Tags: adhd | genetic | history | attention | deficit | hyperactivity | disorder

Specific Genes Tied to ADHD

Monday, 05 Dec 2011 04:17 PM


Children with attention-deficit/hyperactivity disorder (ADHD) have particular genetic differences, suggests a study published in the journal Nature Genetics.

Thus, researchers say, the short attention span, impulsive behavior, and excessive activity common in kids with ADHD may be passed down from parent to child.

In the study, researchers at the Children's Hospital of Philadelphia analyzed the whole genomes of 5,000 children -- about 4,000 with ADHD and 1,000 without.

They found that 10 percent of the kids with ADHD had "copy number variations," i.e., significant differences in four genes that are part of the glutamate receptor gene family (especially gene GMR5). Glutamate is a protein that transmits signals between neurons in the brain, researchers note.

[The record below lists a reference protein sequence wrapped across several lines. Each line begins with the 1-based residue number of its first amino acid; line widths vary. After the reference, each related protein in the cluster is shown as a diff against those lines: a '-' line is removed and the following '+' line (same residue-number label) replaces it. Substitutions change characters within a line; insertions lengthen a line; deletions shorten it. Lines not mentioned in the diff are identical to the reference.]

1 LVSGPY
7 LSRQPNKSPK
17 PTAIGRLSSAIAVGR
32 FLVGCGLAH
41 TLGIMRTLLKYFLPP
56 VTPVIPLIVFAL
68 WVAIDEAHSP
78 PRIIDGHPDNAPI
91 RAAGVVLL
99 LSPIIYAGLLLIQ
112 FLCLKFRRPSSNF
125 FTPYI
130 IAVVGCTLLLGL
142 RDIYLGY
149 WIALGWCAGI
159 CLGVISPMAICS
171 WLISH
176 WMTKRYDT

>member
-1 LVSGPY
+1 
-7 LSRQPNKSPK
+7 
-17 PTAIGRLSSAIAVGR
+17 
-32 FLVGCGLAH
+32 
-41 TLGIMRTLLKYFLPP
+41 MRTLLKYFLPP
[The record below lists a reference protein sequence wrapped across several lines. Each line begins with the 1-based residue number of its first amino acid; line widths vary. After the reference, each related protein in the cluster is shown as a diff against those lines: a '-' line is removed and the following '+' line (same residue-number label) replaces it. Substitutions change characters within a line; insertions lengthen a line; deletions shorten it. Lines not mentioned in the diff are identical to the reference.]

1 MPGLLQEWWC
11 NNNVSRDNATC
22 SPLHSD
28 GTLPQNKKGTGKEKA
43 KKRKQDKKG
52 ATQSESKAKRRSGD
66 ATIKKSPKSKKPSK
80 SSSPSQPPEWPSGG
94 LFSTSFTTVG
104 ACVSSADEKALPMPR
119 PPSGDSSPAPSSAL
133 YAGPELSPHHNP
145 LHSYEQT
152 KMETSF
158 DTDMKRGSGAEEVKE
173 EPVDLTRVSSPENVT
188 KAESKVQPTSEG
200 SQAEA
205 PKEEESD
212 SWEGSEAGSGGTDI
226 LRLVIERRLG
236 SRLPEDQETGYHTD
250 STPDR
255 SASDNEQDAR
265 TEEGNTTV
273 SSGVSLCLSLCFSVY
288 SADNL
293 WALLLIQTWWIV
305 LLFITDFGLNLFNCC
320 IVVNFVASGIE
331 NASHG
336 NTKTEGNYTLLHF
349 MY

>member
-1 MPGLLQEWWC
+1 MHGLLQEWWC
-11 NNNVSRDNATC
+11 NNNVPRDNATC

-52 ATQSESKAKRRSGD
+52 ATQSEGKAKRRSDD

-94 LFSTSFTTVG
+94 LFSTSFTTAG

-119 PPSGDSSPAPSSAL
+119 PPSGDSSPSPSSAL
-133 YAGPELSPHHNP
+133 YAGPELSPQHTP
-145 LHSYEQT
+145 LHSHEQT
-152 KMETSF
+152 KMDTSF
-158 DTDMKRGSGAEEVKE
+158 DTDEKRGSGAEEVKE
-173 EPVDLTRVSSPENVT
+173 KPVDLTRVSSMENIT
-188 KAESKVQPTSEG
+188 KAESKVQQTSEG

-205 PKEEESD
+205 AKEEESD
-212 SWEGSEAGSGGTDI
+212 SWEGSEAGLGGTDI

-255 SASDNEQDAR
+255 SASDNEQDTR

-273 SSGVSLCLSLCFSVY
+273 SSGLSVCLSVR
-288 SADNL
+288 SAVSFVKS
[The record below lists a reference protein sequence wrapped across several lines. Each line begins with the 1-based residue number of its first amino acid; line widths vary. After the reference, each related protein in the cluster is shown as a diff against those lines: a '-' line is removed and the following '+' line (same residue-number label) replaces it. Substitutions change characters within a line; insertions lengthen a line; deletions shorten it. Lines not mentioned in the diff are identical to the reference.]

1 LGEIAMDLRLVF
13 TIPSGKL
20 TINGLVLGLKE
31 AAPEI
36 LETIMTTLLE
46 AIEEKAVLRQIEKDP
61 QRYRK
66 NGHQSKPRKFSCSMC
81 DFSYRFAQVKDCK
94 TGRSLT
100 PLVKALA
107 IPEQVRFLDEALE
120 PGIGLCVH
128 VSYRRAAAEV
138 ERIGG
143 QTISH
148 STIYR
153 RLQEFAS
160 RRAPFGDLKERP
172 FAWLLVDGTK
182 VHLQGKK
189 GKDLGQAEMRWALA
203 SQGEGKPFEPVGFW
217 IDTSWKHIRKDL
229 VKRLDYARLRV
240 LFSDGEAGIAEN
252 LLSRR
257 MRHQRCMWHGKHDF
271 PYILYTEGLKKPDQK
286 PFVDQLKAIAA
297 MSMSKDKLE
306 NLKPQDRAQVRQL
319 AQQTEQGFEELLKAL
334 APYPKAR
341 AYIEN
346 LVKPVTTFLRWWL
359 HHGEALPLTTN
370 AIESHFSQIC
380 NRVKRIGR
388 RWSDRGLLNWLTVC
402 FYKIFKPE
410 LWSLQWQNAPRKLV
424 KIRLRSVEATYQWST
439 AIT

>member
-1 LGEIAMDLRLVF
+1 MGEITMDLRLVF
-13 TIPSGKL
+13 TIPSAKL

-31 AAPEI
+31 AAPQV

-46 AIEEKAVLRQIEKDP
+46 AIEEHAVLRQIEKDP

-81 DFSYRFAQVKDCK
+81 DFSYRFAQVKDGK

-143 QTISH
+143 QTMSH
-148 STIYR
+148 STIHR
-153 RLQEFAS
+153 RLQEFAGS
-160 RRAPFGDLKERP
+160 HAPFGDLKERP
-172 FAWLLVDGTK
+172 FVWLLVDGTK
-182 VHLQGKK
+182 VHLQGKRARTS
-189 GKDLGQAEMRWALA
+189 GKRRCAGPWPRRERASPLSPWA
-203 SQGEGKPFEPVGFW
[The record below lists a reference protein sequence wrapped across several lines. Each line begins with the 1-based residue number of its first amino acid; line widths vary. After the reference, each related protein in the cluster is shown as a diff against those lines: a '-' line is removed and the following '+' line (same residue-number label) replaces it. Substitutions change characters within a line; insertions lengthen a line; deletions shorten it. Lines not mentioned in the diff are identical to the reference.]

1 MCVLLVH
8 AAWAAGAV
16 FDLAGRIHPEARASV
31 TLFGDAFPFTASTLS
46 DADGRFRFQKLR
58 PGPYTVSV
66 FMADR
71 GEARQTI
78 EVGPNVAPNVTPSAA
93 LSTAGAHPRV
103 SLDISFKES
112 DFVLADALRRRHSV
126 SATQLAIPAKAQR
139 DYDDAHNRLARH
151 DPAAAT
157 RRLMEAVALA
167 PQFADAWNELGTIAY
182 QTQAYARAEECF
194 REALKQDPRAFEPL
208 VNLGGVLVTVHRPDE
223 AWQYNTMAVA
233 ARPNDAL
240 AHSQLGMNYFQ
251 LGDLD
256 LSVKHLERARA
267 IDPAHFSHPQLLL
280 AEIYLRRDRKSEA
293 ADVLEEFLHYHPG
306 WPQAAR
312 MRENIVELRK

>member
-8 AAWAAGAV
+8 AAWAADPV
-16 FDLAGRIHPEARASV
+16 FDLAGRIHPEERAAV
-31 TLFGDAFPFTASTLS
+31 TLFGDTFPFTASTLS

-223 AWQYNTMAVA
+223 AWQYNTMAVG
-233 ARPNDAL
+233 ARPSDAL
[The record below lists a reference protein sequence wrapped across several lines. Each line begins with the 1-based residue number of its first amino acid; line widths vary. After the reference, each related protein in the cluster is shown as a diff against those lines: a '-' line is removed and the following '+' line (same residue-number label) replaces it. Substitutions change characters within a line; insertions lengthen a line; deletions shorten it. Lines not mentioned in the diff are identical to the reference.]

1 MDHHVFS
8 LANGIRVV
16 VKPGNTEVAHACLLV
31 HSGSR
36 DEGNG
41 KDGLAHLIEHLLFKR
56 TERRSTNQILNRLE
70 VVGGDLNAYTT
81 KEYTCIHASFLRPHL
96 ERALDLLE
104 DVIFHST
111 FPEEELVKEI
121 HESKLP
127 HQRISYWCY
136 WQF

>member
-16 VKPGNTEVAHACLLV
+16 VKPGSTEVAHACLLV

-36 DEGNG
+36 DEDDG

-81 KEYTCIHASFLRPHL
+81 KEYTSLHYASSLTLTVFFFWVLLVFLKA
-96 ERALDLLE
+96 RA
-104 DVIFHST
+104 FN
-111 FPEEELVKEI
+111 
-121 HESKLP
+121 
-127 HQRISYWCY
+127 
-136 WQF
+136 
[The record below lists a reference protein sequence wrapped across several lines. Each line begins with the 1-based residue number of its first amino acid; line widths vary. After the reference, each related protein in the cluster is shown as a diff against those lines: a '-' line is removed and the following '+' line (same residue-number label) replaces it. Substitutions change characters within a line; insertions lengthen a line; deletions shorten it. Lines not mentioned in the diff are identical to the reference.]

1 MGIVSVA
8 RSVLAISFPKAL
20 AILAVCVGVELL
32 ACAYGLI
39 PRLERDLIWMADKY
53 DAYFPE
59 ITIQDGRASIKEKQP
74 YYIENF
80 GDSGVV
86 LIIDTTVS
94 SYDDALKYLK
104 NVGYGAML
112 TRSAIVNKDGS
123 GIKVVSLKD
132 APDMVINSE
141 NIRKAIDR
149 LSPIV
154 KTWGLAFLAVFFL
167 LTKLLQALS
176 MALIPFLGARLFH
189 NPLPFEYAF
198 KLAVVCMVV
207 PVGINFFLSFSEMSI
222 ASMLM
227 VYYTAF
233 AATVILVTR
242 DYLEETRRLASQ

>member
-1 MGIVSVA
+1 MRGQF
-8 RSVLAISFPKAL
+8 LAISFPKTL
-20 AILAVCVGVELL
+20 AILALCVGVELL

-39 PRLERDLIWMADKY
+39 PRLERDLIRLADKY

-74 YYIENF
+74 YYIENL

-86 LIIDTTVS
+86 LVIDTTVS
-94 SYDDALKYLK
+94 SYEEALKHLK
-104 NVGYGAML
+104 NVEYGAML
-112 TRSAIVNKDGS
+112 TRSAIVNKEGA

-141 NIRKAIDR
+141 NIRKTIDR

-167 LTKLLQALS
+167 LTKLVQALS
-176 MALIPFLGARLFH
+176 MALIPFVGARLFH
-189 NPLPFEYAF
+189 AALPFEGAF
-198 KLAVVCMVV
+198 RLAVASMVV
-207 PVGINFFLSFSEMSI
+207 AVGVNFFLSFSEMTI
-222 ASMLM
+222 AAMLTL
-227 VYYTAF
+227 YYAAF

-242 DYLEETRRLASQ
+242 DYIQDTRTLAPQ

"[T]he fact that children with ADHD are more likely to have alterations in these genes reinforces previous evidence that the GMR pathway is important in ADHD," said study leader Dr. Hakon Hakonarson.

About 5.2 million children in the U.S. between the ages of 3 to 17 have been diagnosed with ADHD, according to the Centers for Disease Control and Prevention.


© HealthDay

 
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Attention-deficit/hyperactivity disorder (ADHD) may be passed down from parent to child, researchers say.
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2011-17-05
Monday, 05 Dec 2011 04:17 PM
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